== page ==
The Dodgers Are Failing the Yasiel Puig Test
On Saturday, December 29th, at 9:30 am, Los Angeles Dodgers outfielder Yasiel Puig was arrested for reckless driving in Greater Miami after being caught driving 110 miles per hour. Puig’s mother and sister were also in the car. This was the second time Puig was caught going over forty miles over the speed limit. In April, Tennessee police clocked him driving 97 miles per hour in a 50 m.p.h. zone.
The Florida state police deserve credit for not allowing the glare of celebrity to blind justice. They charged Puig with reckless driving, took him to Collier County Jail for processing, and blasted him in a statement for his dangerous behavior.
The officer writes in the report, “By driving in this manner Mr. Puig showed willful and a total disregard for the safety of his mother and the other two passengers and any vehicles on the roadway and placed the life’s [sic] of everyone in his vehicle and every vehicle that he was passing on the roadway in danger.”
The officer goes on to say that if a crash had occurred, “His mother and the two passengers would not [have] survived as resulted [sic] of his action.”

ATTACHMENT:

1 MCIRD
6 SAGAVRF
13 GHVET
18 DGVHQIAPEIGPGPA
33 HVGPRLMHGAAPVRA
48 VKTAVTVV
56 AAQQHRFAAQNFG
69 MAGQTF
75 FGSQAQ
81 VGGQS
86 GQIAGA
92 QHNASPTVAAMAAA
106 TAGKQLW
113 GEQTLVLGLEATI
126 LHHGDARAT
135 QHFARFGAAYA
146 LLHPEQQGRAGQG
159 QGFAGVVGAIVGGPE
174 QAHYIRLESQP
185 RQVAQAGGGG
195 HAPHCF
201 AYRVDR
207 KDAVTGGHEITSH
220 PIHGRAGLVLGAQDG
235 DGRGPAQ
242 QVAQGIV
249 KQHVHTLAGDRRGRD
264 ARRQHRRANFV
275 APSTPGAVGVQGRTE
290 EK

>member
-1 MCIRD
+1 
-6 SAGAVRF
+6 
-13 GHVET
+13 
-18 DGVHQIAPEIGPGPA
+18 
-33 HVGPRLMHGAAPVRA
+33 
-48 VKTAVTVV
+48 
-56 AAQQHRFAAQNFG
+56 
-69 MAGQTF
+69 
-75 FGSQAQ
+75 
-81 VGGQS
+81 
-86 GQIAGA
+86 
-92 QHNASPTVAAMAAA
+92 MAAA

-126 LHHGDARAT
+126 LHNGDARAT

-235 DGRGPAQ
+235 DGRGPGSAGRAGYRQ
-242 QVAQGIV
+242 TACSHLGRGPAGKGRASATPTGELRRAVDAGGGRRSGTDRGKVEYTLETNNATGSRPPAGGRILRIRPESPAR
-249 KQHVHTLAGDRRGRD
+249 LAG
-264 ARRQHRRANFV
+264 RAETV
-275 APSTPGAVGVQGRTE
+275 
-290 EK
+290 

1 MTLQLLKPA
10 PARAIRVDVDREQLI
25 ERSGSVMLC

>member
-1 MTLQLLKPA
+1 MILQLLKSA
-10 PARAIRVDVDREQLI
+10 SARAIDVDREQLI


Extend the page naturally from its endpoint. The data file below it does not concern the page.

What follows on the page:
Now that Puig has been caught not once, but twice, engaging in behavior that literally puts everyone near him in danger, it’s past time for the Dodgers to respond and take control of the situation. Respond they did, in a statement so weak that even the Los Angeles Times’ baseball columnist and Dodgers cheerleader Bill Platschke recognized it as woefully insufficient.
It goes without saying that if Puig were wandering the streets waiving a loaded gun around the Dodgers would do more than call him to ask him to behave nicely or commenting that they’re “very disappointed.” But when it comes to putting people’s lives in danger, Puig is basically doing the same thing. No amount of dramatic home runs or diving catches excuses that behavior.
Except of course, in modern America it does.
Los Angeles has been experiencing what happens when a young man is given nearly unlimited wealth, fast cars, and notice that there are zero consequences to driving dangerously with Justin Bieber. They will continue to violate the law, receive gentle touches on the wrist (or in Bieber’s case the system may make excuses for their poor choices…the Paparazzi made him do it!), and break the law again. So far neither Bieber nor Puig has seriously hurt anyone.
But even Platschke knows that the clock is ticking on Puig who he refers to as “an accident waiting to happen.” As long as nobody steps up and takes away the car keys, it’s also ticking for those unfortunate enough to share the road with them.